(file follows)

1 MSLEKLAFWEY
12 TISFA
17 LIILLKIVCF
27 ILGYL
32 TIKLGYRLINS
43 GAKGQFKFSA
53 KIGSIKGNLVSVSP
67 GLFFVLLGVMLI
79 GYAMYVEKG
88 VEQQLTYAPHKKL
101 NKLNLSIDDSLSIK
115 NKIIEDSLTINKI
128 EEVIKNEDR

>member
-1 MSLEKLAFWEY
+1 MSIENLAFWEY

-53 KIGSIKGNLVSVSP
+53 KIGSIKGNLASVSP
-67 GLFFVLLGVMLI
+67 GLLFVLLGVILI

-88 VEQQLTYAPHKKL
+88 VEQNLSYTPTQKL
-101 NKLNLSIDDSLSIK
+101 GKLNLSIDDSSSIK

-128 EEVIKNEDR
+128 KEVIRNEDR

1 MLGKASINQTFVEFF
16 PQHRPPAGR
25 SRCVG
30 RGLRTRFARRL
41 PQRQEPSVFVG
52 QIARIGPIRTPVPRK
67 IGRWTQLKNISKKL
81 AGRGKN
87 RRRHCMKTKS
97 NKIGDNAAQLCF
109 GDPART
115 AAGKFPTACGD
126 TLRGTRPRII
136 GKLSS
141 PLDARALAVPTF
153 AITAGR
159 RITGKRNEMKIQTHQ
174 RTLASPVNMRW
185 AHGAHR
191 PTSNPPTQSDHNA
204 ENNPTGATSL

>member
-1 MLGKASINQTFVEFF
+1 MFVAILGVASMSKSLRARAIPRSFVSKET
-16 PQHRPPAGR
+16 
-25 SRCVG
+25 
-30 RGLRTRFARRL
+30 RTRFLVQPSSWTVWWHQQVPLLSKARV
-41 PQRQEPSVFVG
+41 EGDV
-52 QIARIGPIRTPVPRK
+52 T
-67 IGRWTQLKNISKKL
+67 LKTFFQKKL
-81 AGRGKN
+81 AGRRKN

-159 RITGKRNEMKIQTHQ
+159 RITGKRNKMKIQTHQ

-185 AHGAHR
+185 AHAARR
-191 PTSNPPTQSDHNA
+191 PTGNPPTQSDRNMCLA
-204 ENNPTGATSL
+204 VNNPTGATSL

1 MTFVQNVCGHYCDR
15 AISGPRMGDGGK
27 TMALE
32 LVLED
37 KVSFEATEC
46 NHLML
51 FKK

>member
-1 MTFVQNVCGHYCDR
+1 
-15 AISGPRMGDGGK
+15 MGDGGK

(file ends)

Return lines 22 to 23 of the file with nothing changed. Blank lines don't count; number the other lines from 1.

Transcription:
+88 VEQNLSYTPTQKL
-101 NKLNLSIDDSLSIK